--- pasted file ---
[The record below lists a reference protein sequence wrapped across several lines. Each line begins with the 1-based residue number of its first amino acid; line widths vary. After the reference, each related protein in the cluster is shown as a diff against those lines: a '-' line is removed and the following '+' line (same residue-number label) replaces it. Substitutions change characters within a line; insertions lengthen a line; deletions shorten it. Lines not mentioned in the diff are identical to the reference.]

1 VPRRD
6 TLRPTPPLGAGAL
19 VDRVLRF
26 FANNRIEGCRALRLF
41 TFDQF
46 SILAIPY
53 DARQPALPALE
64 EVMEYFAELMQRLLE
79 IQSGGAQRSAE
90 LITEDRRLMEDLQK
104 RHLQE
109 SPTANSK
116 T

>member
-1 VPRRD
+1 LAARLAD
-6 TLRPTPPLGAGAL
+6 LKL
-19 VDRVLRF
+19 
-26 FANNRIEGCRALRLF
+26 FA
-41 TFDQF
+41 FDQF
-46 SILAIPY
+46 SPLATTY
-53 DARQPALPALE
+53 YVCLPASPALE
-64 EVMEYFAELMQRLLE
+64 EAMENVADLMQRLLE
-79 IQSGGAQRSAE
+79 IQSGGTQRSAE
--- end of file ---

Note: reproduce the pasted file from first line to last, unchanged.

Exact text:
[The record below lists a reference protein sequence wrapped across several lines. Each line begins with the 1-based residue number of its first amino acid; line widths vary. After the reference, each related protein in the cluster is shown as a diff against those lines: a '-' line is removed and the following '+' line (same residue-number label) replaces it. Substitutions change characters within a line; insertions lengthen a line; deletions shorten it. Lines not mentioned in the diff are identical to the reference.]

1 VPRRD
6 TLRPTPPLGAGAL
19 VDRVLRF
26 FANNRIEGCRALRLF
41 TFDQF
46 SILAIPY
53 DARQPALPALE
64 EVMEYFAELMQRLLE
79 IQSGGAQRSAE
90 LITEDRRLMEDLQK
104 RHLQE
109 SPTANSK
116 T

>member
-1 VPRRD
+1 LAARLAD
-6 TLRPTPPLGAGAL
+6 LKL
-19 VDRVLRF
+19 
-26 FANNRIEGCRALRLF
+26 FA
-41 TFDQF
+41 FDQF
-46 SILAIPY
+46 SPLATTY
-53 DARQPALPALE
+53 YVCLPASPALE
-64 EVMEYFAELMQRLLE
+64 EAMENVADLMQRLLE
-79 IQSGGAQRSAE
+79 IQSGGTQRSAE